I want to see you again. I want to wake up early in the dark and know my day will end in a different place. I want to fly.  I want to taste something new.

I want to sit with strangers for hours, close my eyes, and enjoy the ride. I want to know you will be there to show me around. I want to make a list of all the things I will bring. I want to drive myself crazy trying to fit everything into one place. I want to say “who cares,” because I know what matters is waiting for me in that different place.

I want to hear your voice. I want to hear a different language other than my own, other than the one I know. I want to hear your voice again, steady and calming. I want to hear your accent. I want to learn something new.

I want to dance in a different land once again. I want to make new friends that I might never see again. I want to spend hours sitting in an uncomfortable seat, and complain about my lack of sleep.

I want to travel. I want to see new places. I want to see new faces. I want to see those places I haven’t seen in quite a while. I want to see those faces I haven’t seen since I was a different person. I want to know you. I want to see you again.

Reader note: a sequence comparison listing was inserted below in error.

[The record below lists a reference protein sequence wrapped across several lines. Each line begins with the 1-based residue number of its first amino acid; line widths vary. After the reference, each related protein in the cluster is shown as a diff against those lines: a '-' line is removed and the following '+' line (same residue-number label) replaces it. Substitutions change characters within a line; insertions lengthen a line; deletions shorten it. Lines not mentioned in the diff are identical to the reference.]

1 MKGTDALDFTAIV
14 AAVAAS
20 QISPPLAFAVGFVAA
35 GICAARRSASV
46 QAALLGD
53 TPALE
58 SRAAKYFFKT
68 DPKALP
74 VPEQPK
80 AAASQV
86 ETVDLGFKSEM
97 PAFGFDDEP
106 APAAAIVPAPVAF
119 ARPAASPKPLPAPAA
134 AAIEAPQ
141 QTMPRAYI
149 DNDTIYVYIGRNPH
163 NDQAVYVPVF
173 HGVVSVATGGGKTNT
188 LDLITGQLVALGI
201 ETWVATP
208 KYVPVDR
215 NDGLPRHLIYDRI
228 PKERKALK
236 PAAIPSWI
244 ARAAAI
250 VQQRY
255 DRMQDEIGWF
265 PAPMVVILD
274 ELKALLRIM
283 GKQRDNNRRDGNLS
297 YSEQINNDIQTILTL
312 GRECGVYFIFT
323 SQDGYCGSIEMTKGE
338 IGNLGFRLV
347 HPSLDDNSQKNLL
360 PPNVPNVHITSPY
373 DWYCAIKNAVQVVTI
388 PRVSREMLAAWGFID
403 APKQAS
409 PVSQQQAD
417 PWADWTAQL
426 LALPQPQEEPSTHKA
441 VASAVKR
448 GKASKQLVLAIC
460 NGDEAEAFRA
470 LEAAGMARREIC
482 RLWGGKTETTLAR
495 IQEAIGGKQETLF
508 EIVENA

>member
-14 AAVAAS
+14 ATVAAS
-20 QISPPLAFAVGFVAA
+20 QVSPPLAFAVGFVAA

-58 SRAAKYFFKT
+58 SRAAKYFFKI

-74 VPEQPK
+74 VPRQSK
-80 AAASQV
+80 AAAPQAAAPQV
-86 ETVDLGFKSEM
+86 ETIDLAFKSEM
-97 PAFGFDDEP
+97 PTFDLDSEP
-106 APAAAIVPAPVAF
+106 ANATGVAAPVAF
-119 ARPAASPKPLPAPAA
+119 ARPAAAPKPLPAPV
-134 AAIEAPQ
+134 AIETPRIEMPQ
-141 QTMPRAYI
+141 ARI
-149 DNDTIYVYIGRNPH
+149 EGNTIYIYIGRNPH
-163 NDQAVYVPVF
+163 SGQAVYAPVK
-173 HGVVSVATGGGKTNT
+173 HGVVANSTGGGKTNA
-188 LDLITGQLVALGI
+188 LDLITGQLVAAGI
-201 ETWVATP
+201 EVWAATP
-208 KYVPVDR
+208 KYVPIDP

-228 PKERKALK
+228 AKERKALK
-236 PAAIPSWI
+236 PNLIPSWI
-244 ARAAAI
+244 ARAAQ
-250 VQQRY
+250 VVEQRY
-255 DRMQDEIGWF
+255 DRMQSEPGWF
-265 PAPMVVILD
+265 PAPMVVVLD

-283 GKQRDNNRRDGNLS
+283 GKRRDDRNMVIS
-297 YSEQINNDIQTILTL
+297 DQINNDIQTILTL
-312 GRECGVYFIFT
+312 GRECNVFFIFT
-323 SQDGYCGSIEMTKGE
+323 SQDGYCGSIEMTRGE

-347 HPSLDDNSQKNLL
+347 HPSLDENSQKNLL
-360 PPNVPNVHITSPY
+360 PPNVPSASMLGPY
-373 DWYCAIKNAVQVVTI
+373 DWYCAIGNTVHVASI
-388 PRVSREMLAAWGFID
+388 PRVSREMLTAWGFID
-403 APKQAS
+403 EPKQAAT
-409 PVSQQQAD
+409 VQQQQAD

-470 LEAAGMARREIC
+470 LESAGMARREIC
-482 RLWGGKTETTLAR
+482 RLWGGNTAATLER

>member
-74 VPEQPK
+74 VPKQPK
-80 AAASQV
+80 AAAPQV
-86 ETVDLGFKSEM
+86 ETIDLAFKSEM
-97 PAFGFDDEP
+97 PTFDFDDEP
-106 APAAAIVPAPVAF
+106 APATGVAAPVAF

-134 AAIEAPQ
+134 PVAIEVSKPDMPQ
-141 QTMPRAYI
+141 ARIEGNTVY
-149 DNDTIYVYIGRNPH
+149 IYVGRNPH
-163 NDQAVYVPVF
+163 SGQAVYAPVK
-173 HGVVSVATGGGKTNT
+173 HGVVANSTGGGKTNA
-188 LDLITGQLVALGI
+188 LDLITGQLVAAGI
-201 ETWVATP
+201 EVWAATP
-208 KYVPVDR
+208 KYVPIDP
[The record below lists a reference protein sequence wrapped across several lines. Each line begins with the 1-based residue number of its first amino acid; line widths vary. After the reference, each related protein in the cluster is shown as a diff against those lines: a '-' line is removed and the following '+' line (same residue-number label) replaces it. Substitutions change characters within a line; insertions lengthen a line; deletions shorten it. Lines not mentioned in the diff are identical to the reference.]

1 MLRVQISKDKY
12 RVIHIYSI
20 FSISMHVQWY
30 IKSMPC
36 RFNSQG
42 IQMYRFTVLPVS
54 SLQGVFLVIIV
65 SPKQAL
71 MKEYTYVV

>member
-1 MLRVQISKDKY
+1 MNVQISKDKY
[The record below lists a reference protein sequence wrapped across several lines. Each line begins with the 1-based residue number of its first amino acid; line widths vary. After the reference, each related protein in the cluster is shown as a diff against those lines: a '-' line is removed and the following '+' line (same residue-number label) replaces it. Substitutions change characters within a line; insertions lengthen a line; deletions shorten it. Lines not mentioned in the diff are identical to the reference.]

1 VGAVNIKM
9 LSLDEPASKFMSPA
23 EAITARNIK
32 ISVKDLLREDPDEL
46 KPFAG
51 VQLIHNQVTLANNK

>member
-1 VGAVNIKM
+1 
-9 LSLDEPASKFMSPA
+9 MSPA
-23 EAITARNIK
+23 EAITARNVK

Photo by Tobi

JUMP TO A DIFFERENT WORLD – THANK YOU AVICII

Not too long ago, there was a time in my life when I spent a significant amount of time in airports. Usually waiting for connecting flights. I always looked forward to the moment when I could just sit down, put my headphones on, close my eyes, and let music transport me to a different world – or a different reality.

I have gone through quite a few different music phases. When I lived in Venezuela, I would barely listen to any latin music. Now it consists of 70% of my music library. I would say there was a time 80% of what I listened to was EDM. In fact, all those times in airport, traveling back and forth from home to boarding school, then from home to university, I would let myself go with the likes of David Guetta, Swedish House Mafia, and of course, Avicii.